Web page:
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American Indian Movement

Alcatraz

On November 9, 1969, a group of Native American supporters, led by Mohawk Richard Oakes, chartered a boat and set out to symbolically claim the island of Alcatraz for "Indians of all tribes." By November 20, the gesture had turned into a full-scale occupation that ultimately became the longest prolonged occupation by Native Americans of a federal facility or federal property.

Early use of Alcatraz Island by indigenous peoples is difficult to reconstruct. Ancient oral histories seem to support the view that at one time Alcatraz was used as a place of isolation for tribal members who had violated some tribal law or taboo and were exiled or ostracized for punishment. Earlier or concurrently, the island changed hands several times during Spanish and Portuguese explorations, but ultimately it became federal property and in time became the site of the infamous federal prison once operated there.

Many of the Indian occupiers of November 1969 were students recruited by Oakes from UCLA, who returned with Oakes to Alcatraz and began to live on the island in old federal buildings. They ran a school and daycare center, and began delivering local radio broadcasts that could be heard in the San Francisco Bay area.

Initially, the federal government placed an effective barricade around the island and insisted that the group leave; it did, however, agree to an Indian demand for formal negotiations. The talks accomplished nothing, however, as the Indian group insisted on a deed and clear title to the island. The group continued occupation and the federal government insisted they depart but took no aggressive action to remove them. Officially, the government adopted a position of non-interference and hoped that support for the occupation would fade. The FBI and Coast Guard were under strict orders to remain clear of the island and media attention began to dwindle.

The occupation continued all through 1970, but by this time, internal problems among the indigenous group caused the occupation to lose momentum. Student recruits left to return to classes at UCLA and were replaced by urban recruits, many of whom had been part of the San Francisco drug and hippie culture of the time. Several rose in opposition to Oakes's leadership on the island, and Oakes ultimately left after his teenaged stepdaughter fell to her death in a building stairwell.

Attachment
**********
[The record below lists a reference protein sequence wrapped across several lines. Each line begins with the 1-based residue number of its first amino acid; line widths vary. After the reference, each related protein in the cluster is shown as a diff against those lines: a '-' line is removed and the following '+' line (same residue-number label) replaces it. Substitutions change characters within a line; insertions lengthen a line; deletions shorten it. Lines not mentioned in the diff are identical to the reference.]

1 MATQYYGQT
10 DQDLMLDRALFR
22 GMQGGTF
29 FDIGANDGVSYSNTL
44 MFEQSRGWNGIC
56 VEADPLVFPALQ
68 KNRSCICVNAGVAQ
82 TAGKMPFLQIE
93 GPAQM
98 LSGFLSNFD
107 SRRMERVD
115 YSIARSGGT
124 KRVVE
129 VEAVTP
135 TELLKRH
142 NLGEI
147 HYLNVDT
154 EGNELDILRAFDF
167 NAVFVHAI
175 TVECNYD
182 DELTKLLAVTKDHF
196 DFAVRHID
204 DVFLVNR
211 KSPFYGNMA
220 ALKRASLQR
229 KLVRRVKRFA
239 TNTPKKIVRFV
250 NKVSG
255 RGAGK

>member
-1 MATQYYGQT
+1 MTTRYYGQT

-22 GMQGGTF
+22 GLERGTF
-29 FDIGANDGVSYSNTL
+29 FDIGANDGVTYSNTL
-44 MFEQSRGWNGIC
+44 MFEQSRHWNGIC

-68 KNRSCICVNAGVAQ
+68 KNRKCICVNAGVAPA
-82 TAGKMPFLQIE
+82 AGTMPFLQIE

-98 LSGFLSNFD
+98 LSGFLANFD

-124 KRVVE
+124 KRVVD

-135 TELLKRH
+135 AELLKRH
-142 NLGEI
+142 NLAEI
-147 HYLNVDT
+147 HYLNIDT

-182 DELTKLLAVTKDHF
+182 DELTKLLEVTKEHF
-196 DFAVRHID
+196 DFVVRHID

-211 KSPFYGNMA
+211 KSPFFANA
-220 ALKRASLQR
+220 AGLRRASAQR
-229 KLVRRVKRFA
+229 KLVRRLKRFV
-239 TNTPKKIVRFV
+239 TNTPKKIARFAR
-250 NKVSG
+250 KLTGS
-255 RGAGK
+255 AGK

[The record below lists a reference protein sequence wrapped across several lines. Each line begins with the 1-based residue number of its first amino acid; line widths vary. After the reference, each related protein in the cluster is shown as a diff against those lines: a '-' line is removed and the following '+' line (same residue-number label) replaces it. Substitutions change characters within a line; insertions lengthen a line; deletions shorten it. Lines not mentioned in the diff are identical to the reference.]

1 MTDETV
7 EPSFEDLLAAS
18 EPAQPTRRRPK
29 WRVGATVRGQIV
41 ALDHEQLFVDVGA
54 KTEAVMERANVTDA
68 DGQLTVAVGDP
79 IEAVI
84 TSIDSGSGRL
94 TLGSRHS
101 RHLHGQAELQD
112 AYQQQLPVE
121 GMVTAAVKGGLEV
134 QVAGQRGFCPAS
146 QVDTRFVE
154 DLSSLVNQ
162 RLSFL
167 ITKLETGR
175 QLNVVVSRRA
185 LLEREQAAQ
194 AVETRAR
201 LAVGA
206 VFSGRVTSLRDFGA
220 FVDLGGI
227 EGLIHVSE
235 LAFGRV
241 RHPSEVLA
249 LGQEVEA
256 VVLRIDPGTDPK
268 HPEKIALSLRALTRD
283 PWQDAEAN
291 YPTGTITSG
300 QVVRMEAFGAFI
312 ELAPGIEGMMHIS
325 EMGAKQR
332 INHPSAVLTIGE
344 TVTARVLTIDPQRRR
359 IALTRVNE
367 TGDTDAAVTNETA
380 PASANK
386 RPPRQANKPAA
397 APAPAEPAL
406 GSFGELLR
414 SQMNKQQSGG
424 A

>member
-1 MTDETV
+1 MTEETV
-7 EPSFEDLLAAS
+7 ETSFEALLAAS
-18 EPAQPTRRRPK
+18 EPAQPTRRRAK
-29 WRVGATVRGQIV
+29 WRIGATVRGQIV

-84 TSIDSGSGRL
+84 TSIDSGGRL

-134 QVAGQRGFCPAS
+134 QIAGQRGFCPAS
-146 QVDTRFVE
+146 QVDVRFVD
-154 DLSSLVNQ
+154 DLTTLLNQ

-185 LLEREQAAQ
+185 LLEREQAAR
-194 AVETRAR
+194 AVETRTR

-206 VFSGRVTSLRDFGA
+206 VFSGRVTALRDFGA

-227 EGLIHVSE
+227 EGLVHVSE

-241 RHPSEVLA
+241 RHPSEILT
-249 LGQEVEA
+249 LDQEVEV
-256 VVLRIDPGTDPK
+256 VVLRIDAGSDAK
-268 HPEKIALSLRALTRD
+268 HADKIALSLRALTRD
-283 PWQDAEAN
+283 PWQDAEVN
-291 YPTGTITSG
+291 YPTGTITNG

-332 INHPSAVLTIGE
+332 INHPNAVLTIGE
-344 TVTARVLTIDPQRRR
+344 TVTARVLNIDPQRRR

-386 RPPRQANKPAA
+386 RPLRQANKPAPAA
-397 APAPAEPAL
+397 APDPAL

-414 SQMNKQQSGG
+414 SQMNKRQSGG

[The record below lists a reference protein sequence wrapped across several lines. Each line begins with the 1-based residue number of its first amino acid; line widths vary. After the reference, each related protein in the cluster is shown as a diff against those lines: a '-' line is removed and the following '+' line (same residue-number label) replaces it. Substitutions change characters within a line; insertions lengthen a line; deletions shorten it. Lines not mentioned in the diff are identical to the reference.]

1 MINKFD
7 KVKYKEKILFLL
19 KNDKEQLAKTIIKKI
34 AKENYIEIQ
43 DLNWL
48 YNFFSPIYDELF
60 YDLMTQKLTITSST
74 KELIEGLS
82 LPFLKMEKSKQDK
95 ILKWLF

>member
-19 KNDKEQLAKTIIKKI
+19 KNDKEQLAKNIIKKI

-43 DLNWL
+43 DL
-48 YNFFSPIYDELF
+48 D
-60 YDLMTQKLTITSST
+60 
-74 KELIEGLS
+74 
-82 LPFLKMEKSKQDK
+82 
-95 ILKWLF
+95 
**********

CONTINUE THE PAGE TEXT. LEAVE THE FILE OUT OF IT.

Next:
After several months of hostile occupation, the federal government shut off electric power to the island and removed the water barge that had been supplying fresh water to the occupiers. A fire broke out, and both sides blamed the other for the loss of several historic buildings. Splintered leadership on the island resulted in the loss of a common voice with which to negotiate with the government. When the occupiers began stripping the remaining buildings of copper wiring and tubing, the press turned on them and began publishing stories of assaults, drugs, violence, and the trial of three Indians found guilty of selling 600 pounds of copper.

With government patience growing thin, then-president RICHARD NIXON finally approved a peaceful removal plan, to be conducted with as little force as possible and when the least number of people were on the island. On June 10, 1971, FBA agents, armed federal marshals, and special forces police removed five women, four children, and six unarmed men from the island.

Additional topics

Law Library - American Law and Legal InformationFree Legal Encyclopedia: Air weapon to Approximation of lawsAmerican Indian Movement - History, Alcatraz, Trail Of Broken Treaties, Wounded Knee, Pine Ridge, Later Years